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Windows Server Migration Tools make file share moves less taxing

Administrators can hit a few snags when migrating a Windows file server, but a free Microsoft utility and some PowerShell know-how make the changeover a painless procedure.

A common administrative task is a file server migration. But this regular task isn't without issues if administrators...

do not plan in advance or follow appropriate procedures. Without these safeguards, the file server migration can result in broken NTFS or share permissions or even lost files. Administrators should follow and test a specific procedure to execute a trouble-free file server migration.

A file server can feature many different functions that need to move, such as file shares, Distributed File System namespaces and BranchCache. However, the most common scenarios involve migrating file shares and all files with permissions. To do the heavy lifting for this task, Microsoft offers a set of PowerShell cmdlets called the Windows Server Migration Tools. This utility eases the migration process -- moving a number of Windows roles, features and various operating systems to a new server.

How to install Windows Server Migration Tools

To get started, install the Migration Windows feature on the destination server. Open a PowerShell console and run Install-WindowsFeature –Name Migration to execute the Windows Server Migration Tools installation; this will add the required tools.

Next, create a deployment folder on the destination server with the smigdeploy.exe utility that came from the Windows Server Migration Tools snap-in. Specify a few key attributes to create the folder; the syntax of the command is:

C:\Windows\System32\ServerMigrationTools\SmigDeploy.exe /package /architecture amd64 /os WS08R2 /path <deployment folder path>

Ensure that the architecture and OS match the source server. To verify this, query Windows Management Instrumentation.

WMI query
Execute a Windows Management Instrumentation query to make sure the type of CPU and operating system on the servers match.

The /os parameter can be WS03, WS08, WS08R2 or WS12 for Windows Server 2003, Windows Server 2008, Windows Server 2008 R2 and Windows Server 2012, respectively. The /architecture switch can be amd64 or x86 for an AMD or Intel processor. The example below shows that the source server is a 64-bit machine with an AMD processor running Windows Server 2008 R2.

Deployment folder
The administrator details the parameters and executes the server migration deployment utility to create the deployment folder on the destination server.

After the command creates the deployment folder on the destination server, transfer the contents of this folder to the source server. After that, use Remote Desktop Protocol to connect to the source server and run the smigdeploy.exe utility located in C:\<DeploymentFolder>\SMT_<OS>_<Architecture>. This will open a PowerShell console session and execute.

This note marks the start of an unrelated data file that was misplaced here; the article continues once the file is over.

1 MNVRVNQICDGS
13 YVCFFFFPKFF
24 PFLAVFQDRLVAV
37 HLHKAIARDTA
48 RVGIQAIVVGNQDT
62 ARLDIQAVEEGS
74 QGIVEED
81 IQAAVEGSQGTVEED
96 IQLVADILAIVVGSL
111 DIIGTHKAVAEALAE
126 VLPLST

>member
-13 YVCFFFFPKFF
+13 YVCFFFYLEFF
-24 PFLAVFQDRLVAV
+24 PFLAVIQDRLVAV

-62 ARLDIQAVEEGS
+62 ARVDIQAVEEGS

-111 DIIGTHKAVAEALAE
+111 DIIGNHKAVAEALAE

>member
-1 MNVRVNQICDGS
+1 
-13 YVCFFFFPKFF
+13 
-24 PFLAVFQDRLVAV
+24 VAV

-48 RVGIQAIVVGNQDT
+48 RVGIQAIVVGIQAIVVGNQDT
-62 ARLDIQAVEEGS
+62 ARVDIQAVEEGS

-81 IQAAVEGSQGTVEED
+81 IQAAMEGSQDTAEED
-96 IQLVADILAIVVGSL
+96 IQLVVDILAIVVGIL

When the utility has finished, go back to the destination server and enable the server to receive the deployment data. To do this, use the existing PowerShell console window or open up a new console as the administrator and enable the PSSnapin:

Add-PsSnapin microsoft.windows.servermanager.migration

This command makes all the PowerShell cmdlets available. Next, run Receive-SmigServerData. This will open the connection on the destination server so the source server can send the data. This will be open for approximately five minutes.

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Next, on the source server, send the data to the destination server. To do that, use the Send-SmigServerData cmdlet in the PowerShell console. The SourcePath is the deployment folder that was copied from the destination server; the destination path is a local folder anywhere on the destination server where the deployment files will live.

Send-SmigServerData -ComputerName <DestinationServer> -SourcePath <SourceDeploymentFolder> -DestinationPath <DestinationDeploymentFolder> -Include All –Recurse

At the password prompt, enter the password that was provided when running Receive-SmigServerData on the destination server.

When this command completes, all files and every share should be transferred to the destination server. Make sure all shares were recreated on the destination server by running Get-SmbShare in a PowerShell console.

Check Microsoft documentation for a full breakdown of almost every feature installed on the source server and how to migrate those features to a new server.

Next Steps

Is it time to migrate to Windows Server 2016?

Windows Server 2016 rolling upgrade feature aims to ease cluster updates

Find and fix Windows Server file share copy problems

This was last published in December 2016

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